Over the past two years, we’ve documented how Flash has increasingly served as a conduit for nefarious cyber-criminals to hack into your computer, smartphone, or tablet device. Even with the growth of HTML5, and its superior technology and security, Flash still sees wide use among digital advertisers, online video purveyors, and older speed test providers. Now, a newer online threat — ransomware — is taking advantage of Flash to trick unwary users into spending cash to “fix” their hacked device.
Adobe even released an emergency update to Flash aimed at thwarting this exploit. Do you need to worry about Flash giving hackers yet another way to invade your computer? Here’s a closer look at the details.
Ransomware is Simply another Type of Malware
Ransomware is similar to other types of malware, where a hacker takes advantage of a vulnerability in software — in this case Flash running on a webpage — to install a nefarious program to any computer. The user is typically confronted with a screen claiming their computer’s contents are encrypted and they need to make an online payment to release their system. This form of malware extortion has grown in the past couple years, a trend noted by Ryan Kalember, ProofPoint’s Senior VP of Cybersecurity Strategy:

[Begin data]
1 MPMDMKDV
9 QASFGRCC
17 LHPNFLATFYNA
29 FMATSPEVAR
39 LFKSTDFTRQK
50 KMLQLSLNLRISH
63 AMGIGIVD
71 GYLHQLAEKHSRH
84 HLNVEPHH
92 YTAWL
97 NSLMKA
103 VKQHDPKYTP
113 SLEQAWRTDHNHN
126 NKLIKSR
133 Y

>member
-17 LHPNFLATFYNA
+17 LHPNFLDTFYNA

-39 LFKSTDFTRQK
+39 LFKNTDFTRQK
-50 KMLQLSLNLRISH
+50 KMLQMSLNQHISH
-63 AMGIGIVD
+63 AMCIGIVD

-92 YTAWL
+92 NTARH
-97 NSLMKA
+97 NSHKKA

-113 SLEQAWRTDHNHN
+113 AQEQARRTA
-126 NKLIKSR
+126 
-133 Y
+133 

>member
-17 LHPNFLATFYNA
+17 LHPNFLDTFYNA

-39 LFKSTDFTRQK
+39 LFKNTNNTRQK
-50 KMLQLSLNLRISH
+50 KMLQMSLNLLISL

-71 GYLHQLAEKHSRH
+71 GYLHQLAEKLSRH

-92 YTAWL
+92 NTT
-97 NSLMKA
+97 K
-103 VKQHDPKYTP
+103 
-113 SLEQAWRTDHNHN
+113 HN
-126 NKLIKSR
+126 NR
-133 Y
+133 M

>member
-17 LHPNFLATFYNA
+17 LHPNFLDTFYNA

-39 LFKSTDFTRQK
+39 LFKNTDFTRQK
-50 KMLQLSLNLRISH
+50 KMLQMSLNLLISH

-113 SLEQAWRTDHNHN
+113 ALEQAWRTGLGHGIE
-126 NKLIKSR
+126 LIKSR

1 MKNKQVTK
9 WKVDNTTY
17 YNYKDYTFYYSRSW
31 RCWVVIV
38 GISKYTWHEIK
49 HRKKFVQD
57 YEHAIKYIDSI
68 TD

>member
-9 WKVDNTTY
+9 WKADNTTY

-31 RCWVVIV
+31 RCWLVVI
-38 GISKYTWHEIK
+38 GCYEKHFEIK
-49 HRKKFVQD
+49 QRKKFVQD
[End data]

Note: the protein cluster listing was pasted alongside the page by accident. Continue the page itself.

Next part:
“Organizations of all sizes are being targeted, with broad-based email campaigns — sometimes over 10 million messages in a day — malicious Web advertisements, and even malicious mobile apps. In general, ransomware targets Windows more often than other operating systems, but recent examples of ransomware have been found up for Mac OS X, which was taken down immediately, and Android.”
This latest Flash vulnerability affected the version of the program for desktop operating systems, including Windows, Mac OS X, Chrome, and Linux. For now, Android owners were spared — if any of them still use Flash on a mobile device. Adobe released an emergency security patch for Flash earlier in April.
When Running an Internet Speed Test — Don’t use Flash!
If you are worried about ransomware taking control of your computer, it is important to keep Flash turned off in your desktop browser even if you even still have it installed. Currently, more and more websites are using safer HTML5 technology to provide a robust and interactive web experience. If you encounter a website with Flash-based content, you can temporarily turn on the plug-in for that specific web page.
These days, running Internet speed tests in Flash is almost like using a rotary phone. There simply is no reason when a superior HTML5 speed test exists, giving you more meaningful test results, with no worries of a malware infection as part of the process.